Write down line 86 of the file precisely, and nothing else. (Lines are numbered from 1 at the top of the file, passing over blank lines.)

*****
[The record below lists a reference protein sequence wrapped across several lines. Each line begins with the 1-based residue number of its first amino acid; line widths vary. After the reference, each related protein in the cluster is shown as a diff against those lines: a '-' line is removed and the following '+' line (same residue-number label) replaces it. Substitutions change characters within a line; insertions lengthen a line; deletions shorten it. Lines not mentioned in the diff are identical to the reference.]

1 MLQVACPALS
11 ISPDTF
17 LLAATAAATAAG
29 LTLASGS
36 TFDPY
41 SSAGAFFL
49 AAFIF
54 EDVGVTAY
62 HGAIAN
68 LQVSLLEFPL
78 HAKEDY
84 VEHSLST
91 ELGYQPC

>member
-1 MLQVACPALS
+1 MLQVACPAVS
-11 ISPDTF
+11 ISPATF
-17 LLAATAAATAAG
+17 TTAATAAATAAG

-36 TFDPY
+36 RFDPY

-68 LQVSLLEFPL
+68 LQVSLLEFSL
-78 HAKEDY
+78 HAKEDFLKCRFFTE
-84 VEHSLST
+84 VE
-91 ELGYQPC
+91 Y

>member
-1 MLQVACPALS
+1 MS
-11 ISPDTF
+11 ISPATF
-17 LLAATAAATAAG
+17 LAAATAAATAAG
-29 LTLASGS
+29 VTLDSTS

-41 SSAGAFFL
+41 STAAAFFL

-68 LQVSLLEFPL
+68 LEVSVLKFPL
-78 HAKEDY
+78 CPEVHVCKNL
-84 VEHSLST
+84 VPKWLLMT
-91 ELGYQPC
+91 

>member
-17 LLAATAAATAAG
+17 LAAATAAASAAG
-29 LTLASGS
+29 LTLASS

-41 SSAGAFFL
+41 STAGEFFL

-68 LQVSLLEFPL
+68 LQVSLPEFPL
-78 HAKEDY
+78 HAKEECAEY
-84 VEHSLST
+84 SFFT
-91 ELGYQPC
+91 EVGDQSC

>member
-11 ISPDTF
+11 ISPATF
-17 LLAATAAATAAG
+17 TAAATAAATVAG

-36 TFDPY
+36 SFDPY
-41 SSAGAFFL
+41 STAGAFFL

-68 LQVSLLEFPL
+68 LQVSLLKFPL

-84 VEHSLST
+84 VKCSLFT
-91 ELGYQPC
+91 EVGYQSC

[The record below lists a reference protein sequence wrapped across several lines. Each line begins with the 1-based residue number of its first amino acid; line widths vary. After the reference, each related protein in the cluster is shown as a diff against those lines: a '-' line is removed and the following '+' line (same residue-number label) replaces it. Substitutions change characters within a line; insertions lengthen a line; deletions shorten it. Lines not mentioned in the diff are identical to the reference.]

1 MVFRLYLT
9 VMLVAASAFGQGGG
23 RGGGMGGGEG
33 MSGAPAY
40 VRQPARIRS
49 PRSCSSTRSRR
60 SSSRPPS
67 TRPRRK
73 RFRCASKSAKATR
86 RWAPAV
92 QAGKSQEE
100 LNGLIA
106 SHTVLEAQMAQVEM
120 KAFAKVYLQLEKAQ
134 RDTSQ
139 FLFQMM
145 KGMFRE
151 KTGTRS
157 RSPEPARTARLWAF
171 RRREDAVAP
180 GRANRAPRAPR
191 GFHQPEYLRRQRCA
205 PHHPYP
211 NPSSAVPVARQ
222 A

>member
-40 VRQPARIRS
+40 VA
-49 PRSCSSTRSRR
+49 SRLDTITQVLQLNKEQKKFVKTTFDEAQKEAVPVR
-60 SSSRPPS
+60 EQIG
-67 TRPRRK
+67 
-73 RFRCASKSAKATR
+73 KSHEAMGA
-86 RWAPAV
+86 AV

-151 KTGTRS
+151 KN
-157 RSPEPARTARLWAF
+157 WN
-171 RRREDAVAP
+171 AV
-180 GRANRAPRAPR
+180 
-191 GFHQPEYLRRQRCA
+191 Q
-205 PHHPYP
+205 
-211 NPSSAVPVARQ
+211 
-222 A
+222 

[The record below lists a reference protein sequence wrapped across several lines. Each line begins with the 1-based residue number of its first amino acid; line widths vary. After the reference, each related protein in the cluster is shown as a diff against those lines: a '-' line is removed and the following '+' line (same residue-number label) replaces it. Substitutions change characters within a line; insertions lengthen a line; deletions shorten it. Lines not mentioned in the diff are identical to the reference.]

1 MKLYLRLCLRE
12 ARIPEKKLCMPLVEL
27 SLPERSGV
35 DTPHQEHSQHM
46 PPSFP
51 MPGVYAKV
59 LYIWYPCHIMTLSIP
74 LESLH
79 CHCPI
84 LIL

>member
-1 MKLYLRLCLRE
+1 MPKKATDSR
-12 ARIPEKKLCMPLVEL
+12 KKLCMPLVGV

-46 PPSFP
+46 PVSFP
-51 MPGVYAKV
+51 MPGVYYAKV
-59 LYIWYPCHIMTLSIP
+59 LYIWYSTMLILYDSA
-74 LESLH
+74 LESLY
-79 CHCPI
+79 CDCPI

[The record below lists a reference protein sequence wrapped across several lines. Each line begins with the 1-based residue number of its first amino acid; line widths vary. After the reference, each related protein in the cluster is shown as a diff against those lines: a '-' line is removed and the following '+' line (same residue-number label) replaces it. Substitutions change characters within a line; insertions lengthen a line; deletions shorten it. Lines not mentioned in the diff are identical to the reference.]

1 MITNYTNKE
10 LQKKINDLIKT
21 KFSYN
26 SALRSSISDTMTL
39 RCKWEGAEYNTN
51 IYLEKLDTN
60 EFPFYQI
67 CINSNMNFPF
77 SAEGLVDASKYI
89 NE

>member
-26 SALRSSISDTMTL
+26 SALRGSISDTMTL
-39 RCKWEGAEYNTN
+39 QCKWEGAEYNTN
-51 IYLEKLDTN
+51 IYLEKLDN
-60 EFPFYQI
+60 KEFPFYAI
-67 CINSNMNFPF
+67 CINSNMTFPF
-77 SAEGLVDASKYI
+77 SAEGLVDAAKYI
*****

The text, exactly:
40 VRQPARIRS